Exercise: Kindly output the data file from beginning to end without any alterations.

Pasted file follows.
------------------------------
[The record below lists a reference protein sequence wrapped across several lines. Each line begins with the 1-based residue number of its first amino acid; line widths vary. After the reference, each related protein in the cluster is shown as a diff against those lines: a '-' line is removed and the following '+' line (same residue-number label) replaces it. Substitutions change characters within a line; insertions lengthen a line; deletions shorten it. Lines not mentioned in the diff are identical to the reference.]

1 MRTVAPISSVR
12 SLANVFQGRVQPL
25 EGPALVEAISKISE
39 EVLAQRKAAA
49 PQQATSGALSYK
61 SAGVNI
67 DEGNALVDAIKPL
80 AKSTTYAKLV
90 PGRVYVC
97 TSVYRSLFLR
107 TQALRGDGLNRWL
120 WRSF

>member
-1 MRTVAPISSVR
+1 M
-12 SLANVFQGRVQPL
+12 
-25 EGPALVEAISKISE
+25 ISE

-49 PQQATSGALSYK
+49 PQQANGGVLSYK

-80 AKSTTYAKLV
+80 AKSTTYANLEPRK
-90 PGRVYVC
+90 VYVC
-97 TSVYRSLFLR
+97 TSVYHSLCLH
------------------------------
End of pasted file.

[The record below lists a reference protein sequence wrapped across several lines. Each line begins with the 1-based residue number of its first amino acid; line widths vary. After the reference, each related protein in the cluster is shown as a diff against those lines: a '-' line is removed and the following '+' line (same residue-number label) replaces it. Substitutions change characters within a line; insertions lengthen a line; deletions shorten it. Lines not mentioned in the diff are identical to the reference.]

1 MRTVAPISSVR
12 SLANVFQGRVQPL
25 EGPALVEAISKISE
39 EVLAQRKAAA
49 PQQATSGALSYK
61 SAGVNI
67 DEGNALVDAIKPL
80 AKSTTYAKLV
90 PGRVYVC
97 TSVYRSLFLR
107 TQALRGDGLNRWL
120 WRSF

>member
-1 MRTVAPISSVR
+1 M
-12 SLANVFQGRVQPL
+12 
-25 EGPALVEAISKISE
+25 ISE

-49 PQQATSGALSYK
+49 PQQANGGVLSYK

-80 AKSTTYAKLV
+80 AKSTTYANLEPRK
-90 PGRVYVC
+90 VYVC
-97 TSVYRSLFLR
+97 TSVYHSLCLH